EconomyIn this issueNew This WeekNewsletter

The B&D Interview: Mark Fleming, Chief Economist, First American Financial Corporation

Economist discusses housing trends, the state of the economy and millennial homeownership 

Builder & Developer: Tell me about First American. 

Mark Fleming: First American Financial Corporation (NYSE: FAF) is a premier provider of title, settlement and risk solutions for real estate transactions. With its combination of financial strength and stability built over more than 130 years, innovative proprietary technologies, and unmatched data assets, the company is leading the digital transformation of its industry. 

First American Title Insurance Company is the largest subsidiary of First American Financial Corporation. First American Title’s Homebuilder Services division combines deep homebuilding industry expertise with leading technology to deliver a streamlined closing process that both builders and home buyers appreciate.

B&D: What are some significant housing market trends people should be aware of?

MF: The most important trend right now is the impact of rising mortgage rates. As the market responds to higher mortgage rates, the squeeze is on affordability and that is impacting demand. The sharp decline in affordability is causing buyers to pull back from the market and it is increasing the rate lock-in effect on homeowners – there is limited incentive to sell if it will cost more each month to borrow the same amount of money. While these forces may dampen home sales, they will also result in a more balanced housing market.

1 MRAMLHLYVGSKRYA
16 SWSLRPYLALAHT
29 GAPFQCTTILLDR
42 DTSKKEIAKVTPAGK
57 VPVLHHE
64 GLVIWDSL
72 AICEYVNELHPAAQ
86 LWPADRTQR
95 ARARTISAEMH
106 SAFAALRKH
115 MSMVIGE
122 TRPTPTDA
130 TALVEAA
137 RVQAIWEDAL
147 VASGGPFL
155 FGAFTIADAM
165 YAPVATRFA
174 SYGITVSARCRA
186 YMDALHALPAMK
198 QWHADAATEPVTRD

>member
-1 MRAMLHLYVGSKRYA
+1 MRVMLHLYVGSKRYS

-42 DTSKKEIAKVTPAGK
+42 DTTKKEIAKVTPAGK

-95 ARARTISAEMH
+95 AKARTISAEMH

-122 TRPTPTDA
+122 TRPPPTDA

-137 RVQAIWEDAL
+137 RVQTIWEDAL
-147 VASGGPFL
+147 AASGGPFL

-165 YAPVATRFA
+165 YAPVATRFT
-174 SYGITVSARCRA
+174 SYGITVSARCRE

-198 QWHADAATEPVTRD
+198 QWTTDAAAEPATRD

B&D: Where do you predict the state of the economy will go moving into the end of the year?

MF: The Federal Reserve is hoping to guide the economy to a soft landing, characterized by a situation where the Fed’s efforts to tame inflation does not harm employment. The objective is to reduce excess labor demand, a reduction in job vacancies, without a significant increase in the unemployment rate. The number of job openings remain near historic highs and far exceed the pace of hiring, which suggests that employers can shed vacancies before they reduce existing employment. A soft landing may not be that far-fetched. The labor market has so much excess demand in the form of unfilled job openings that, as rising rates reduce demand for goods and services, the unfilled job openings intended to support the demand for goods and services should dwindle, bringing some balance to the labor market.    

B&D: Do you think millennials are changing the market? If so, how?


MF: In the housing market, absolutely. While millennial homeownership has been delayed relative to their generational predecessors and more recently by dampened affordability, millennials still have a strong influence on the housing market as they continue to age into their early-to-mid thirties and make the lifestyle decisions that are highly correlated with buying a home. Buying a home is both a financial and lifestyle decision, and despite growing affordability headwinds, millennials will continue to transition to their prime home-buying age and will remain the driving force in homeownership demand in the years ahead.

B&D: What do you think the “new normal” will be for the housing market?

MF: Not a new normal, but a not-so-new normal. As mortgage rates rise alongside house prices in an environment of limited inventory, some potential buyers will pull back from the market and house price appreciation will moderate from its current record-setting pace. Yet, the rate lock-in effect will continue to keep supply below demand, and house price growth will remain positive. The last two years were the exception, not the rule, and the housing market will adjust to historically normalized mortgage rates, house price appreciation, supply and demand. A not-so-new normal.

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